A winner of the Samuel Eliot Morison Award for Naval Literature gives “an excellent overview of the problems involved in shooting at airplanes from ships. ” (Coast Defense Journal).
This book does for naval anti-aircraft defense what the author’s Naval Firepower did for surface gunnery—it makes a highly complex but historically crucial subject accessible to the layman. It chronicles the growing aerial threat from its inception in the First World War, and the response of each of the major navies down to the end of the Second, highlighting in particular the widely underestimated danger from dive-bombing.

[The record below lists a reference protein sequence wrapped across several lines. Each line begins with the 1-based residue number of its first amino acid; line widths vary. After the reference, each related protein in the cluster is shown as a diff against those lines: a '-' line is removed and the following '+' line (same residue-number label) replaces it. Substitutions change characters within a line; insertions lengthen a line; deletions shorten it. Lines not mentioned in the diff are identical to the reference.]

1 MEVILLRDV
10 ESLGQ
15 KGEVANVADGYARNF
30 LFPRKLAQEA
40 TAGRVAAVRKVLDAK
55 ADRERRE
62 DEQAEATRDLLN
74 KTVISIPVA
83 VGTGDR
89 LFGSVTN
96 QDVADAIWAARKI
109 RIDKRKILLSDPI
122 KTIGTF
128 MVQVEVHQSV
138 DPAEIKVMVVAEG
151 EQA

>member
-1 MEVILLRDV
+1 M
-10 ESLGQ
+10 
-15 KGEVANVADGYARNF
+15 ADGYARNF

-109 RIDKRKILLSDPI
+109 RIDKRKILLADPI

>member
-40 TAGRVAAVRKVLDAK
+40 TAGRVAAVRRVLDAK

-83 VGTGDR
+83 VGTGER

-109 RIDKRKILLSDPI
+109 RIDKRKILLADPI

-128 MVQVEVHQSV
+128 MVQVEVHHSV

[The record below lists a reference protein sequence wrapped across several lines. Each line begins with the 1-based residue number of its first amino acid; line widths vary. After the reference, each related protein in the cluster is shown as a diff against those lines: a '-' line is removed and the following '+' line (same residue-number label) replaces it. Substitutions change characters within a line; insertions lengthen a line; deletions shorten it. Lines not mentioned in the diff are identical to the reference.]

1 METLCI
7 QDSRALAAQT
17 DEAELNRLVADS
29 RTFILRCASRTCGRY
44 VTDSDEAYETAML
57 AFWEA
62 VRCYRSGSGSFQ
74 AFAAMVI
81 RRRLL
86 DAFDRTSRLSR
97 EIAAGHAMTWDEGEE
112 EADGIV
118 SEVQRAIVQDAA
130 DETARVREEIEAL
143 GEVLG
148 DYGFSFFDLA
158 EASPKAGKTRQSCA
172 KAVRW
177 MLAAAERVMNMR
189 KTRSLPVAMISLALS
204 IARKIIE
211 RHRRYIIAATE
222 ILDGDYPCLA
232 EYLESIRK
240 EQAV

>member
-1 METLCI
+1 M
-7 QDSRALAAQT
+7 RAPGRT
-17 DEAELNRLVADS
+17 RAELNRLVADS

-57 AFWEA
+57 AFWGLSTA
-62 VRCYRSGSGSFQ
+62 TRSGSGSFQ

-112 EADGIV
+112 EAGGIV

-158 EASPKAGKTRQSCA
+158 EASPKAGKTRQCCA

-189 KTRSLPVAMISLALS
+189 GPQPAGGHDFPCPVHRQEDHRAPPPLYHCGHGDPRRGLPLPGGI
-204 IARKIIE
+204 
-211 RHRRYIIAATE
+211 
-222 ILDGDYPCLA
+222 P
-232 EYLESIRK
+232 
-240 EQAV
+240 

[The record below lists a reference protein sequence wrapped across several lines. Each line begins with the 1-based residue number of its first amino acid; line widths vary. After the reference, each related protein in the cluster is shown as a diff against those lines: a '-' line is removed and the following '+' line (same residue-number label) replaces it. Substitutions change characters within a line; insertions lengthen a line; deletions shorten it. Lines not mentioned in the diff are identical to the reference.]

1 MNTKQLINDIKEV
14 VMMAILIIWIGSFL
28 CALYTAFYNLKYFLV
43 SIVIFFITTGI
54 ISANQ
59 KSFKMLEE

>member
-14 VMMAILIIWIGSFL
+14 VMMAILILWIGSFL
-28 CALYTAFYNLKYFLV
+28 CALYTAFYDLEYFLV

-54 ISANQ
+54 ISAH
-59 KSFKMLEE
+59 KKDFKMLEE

Central to this discussion is an analysis of what effective AA fire-control required, and how well each navy's systems actually worked. It also takes in the weapons themselves, how they were placed on ships, and how this reflected the tactical concepts of naval AA defense. Renowned military historian Norman Friedman offers striking insights he argues, for example, that the Royal Navy, so often criticized for lack of “air-mindedness, ” was actually the most alert to the threat, but that its systems were inadequate—not because they were too primitive but because they tried to achieve too much.
The book summarizes the experience of WW2, particularly in theaters where the aerial danger was greatest, and a concluding chapter looks at post-1945 developments that drew on wartime lessons. All important guns, directors and electronics are represented in close-up photos and drawings, and lengthy appendices detail their technical data. It is, simply, another superb contribution to naval technical history by its leading exponent.